Depending on which hospital you go to for your low-risk surgical procedure, you may be 2.4 times more or less likely to be sent for unnecessary blood tests. This is among the findings of a study conducted by researchers from the Institute of Clinical Evaluative Sciences and the Women's College Hospital Institute for Health Systems Solutions and Virtual Care. [More]
Children's Surgery Verification Quality Improvement Program releases new standards document

Children's Surgery Verification Quality Improvement Program releases new standards document

The Children's Surgery Verification Quality Improvement Program, a Quality Program of the American College of Surgeons, has released its latest standards document, Optimal Resources for Children's Surgical Care. [More]
Genetics play vital role in knee pain sensitivity

Genetics play vital role in knee pain sensitivity

Genetics play a key role in knee pain sensitivity, according to a team of researchers studying knee osteoarthritis patients. [More]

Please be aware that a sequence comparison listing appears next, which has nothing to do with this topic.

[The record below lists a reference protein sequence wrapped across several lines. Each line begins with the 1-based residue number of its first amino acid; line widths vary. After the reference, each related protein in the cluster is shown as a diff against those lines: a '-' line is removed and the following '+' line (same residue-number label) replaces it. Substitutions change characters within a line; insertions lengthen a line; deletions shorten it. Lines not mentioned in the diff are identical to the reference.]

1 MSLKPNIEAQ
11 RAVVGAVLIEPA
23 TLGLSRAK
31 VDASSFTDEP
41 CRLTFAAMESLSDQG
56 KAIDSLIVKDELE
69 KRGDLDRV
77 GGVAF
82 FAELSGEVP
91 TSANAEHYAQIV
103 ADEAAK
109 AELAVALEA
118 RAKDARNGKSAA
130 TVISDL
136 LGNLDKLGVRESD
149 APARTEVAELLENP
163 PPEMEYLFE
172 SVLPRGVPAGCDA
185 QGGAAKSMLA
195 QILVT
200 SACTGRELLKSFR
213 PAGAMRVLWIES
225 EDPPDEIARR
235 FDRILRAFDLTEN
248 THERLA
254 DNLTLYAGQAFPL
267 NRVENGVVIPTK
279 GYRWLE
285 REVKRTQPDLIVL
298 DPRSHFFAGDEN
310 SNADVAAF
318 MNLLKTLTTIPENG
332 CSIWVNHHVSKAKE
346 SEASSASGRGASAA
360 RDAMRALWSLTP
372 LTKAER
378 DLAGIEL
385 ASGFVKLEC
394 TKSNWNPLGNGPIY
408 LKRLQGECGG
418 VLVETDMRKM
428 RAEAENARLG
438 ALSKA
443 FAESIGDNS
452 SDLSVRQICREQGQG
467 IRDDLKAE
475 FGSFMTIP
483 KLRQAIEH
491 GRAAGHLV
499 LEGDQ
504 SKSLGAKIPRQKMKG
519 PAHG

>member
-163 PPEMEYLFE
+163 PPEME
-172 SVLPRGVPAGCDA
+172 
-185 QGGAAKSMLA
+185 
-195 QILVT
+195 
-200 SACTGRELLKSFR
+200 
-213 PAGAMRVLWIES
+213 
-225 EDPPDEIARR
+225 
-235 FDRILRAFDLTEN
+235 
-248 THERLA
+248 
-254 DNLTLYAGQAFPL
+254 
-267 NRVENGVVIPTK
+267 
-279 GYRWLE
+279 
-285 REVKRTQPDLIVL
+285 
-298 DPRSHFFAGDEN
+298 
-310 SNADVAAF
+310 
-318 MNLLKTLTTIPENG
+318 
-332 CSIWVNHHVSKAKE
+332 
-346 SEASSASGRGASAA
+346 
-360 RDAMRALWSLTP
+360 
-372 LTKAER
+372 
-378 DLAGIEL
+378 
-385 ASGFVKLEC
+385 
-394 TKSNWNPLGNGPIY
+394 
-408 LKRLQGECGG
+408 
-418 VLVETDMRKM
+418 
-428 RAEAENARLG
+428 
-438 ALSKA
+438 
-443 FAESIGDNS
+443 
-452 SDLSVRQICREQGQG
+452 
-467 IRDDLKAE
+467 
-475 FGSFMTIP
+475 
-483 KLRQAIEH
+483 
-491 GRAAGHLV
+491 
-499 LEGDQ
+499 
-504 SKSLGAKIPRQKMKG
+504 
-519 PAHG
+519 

New UTMB study reveals link between traumatic brain injury and Alzheimer's disease

New UTMB study reveals link between traumatic brain injury and Alzheimer's disease

A new study from The University of Texas Medical Branch at Galveston fills an important gap in understanding the link between traumatic brain injury and neurodegenerative disorders such as Alzheimer's disease. [More]
Physician-researchers find link between 'dry eye' and chronic pain syndromes

Physician-researchers find link between 'dry eye' and chronic pain syndromes

Physician-researchers with Bascom Palmer Eye Institute, part of UHealth--the University of Miami Health System, have found a link between "dry eye" and chronic pain syndromes -- a finding that suggests that a new paradigm is needed for diagnosis and treatment to improve patient outcomes. [More]

UAB announces ASA endorsement of MOCA simulation course

The UAB Department of Anesthesiology and Perioperative Medicine has announced American Society of Anesthesiology endorsement of the UAB simulation program. [More]
Discovery Life's new unscripted docudrama series highlights lifesaving work by SOM and Shock Trauma caregivers